16 I am pure consciousness and not any of the sensations of my five external organs of sense. I am neither my mental faculty, which is ever frail and unsteady, nor is there anything belonging to me or participating of my true essence. I am the soul and an indivisible whole. 17 I am pure consciousness without the objects of reasoning. My pure consciousness pervades internally and externally over all things and manifests them to view. I am the whole without its parts, pure without foulness and everlasting.
18 It is my reasoning that manifests this pot and that painting to me and brings all other objects to my knowledge by its pure light, just like the sun and a lamp show everything to sight. 19 Ah! Now I remember the whole truth: that I am the immutable and all pervading Spirit, shining in the form of consciousness. 20 This essence evolves itself into the various faculties of sense, just as the inner fire unfolds itself into the forms of its flash and flame and its sparks and visible light. 21 This principle also unfolds itself into the forms of the different organs of sense, just as the all-diffusive heat of the hot season shows itself in the shape of mirage in sandy deserts.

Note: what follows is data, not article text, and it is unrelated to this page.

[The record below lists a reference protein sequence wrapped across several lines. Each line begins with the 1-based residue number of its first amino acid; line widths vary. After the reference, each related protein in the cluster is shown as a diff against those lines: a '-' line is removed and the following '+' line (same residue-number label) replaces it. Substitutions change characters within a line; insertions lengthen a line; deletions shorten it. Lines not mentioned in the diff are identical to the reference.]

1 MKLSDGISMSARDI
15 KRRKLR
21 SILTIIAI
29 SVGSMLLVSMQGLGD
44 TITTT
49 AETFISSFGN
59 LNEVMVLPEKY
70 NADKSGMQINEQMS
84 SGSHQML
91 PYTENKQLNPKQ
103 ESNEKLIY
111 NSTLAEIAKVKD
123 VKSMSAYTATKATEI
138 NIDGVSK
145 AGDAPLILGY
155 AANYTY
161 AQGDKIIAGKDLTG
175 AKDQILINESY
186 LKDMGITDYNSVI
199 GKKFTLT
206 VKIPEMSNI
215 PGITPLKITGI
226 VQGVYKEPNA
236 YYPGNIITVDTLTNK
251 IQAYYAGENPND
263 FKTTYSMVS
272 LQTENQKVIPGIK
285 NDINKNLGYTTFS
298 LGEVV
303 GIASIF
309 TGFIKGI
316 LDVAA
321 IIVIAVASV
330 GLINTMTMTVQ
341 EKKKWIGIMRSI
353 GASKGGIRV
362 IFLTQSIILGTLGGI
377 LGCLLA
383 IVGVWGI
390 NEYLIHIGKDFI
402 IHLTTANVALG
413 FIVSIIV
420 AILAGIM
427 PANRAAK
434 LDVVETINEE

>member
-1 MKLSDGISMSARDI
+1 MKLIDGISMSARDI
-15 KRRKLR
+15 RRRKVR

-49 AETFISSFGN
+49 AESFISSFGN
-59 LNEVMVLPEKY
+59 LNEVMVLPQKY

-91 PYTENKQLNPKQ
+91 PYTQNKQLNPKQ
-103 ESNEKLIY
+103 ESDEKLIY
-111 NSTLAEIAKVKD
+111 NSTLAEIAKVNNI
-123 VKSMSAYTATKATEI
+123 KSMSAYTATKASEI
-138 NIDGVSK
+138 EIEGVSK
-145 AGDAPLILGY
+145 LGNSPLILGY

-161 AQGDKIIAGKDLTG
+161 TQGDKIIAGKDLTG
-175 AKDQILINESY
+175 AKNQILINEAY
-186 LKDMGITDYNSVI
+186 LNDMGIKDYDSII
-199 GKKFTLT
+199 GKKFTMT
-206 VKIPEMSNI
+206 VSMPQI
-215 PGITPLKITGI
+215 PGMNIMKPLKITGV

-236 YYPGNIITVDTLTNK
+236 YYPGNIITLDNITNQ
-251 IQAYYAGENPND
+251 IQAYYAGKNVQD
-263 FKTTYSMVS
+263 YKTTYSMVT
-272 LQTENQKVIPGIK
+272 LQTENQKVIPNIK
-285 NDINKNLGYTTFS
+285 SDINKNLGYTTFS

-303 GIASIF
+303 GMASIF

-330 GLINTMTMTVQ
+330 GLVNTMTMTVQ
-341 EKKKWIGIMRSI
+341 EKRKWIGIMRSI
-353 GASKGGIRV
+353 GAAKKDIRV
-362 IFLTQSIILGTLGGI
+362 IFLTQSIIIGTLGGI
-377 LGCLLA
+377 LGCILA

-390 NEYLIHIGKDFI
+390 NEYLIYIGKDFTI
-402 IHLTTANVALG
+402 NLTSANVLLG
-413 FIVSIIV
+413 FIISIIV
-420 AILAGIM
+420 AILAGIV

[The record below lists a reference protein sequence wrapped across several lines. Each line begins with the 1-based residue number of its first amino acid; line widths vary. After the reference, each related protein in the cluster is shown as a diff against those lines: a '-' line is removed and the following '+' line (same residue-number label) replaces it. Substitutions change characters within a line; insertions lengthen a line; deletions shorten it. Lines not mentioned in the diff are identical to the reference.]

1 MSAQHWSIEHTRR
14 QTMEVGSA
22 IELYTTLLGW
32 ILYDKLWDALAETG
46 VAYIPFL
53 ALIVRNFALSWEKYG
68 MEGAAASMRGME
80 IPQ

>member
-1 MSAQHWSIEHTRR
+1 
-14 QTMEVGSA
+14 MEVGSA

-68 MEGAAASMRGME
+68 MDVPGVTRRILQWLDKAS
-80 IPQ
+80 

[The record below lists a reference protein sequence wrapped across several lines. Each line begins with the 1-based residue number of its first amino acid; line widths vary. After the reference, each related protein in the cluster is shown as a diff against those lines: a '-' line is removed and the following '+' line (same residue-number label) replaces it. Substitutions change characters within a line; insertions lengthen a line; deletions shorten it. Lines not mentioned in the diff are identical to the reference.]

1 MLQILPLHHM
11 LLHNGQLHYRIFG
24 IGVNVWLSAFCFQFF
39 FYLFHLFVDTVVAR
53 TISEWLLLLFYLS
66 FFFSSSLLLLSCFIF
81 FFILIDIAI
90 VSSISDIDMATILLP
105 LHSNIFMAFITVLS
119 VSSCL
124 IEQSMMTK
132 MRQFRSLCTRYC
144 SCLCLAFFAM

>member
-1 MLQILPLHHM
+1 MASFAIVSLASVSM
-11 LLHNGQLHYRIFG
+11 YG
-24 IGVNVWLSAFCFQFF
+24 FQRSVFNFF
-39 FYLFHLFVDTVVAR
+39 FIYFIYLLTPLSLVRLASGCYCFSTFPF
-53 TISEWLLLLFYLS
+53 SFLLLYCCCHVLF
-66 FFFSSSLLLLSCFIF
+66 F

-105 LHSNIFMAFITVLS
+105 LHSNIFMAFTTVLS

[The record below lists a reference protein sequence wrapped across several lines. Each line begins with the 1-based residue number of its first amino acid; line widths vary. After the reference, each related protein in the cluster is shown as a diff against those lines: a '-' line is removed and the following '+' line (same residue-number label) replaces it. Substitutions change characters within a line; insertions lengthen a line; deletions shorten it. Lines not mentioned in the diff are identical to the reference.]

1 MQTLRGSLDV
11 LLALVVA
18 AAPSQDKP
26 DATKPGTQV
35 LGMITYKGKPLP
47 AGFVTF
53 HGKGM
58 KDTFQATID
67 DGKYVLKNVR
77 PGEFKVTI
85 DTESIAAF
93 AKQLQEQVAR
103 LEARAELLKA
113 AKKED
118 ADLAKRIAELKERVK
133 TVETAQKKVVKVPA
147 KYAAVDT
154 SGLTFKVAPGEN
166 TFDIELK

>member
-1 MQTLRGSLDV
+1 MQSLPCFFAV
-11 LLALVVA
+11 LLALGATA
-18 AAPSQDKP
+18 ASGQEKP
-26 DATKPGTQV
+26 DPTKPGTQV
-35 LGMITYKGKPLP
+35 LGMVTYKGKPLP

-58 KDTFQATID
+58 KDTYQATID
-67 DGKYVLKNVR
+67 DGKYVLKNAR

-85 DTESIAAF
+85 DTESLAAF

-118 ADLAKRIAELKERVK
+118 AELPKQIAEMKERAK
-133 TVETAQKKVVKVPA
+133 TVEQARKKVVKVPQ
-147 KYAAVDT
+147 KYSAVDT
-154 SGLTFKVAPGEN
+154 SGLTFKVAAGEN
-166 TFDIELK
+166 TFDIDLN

22 Likewise this element, the spirit, constitutes the substance of all objects, just as it is the light of the lamp which causes various colors of things, as the whiteness or other color of a piece of cloth or any other thing. 23 The spirit is the source of the perception of all living and waking beings, and of everything else in existence. Just as a mirror reflects all outward appearances, so the soul is the reflective organ of all its internal and external phenomena.
24 It is only through this immutable intellectual light that we perceive the heat of the sun, the coldness of the moon, the solidity of a rock, and the fluidity of water. 25 This is the prime cause of every object of our continuous perceptions in this world. This is the first cause of all things, without having any prior cause of its own. 26 This produces our notions of the continuity of objects that are spread all around us. They all take the name of objects from their objectivity of the soul. 27 It is this formless cause which is the prime cause of all malleable and secondary causes (such as Brahma the creative agent and others). It is from this that the world has its production, as coldness is the product of cold and the like.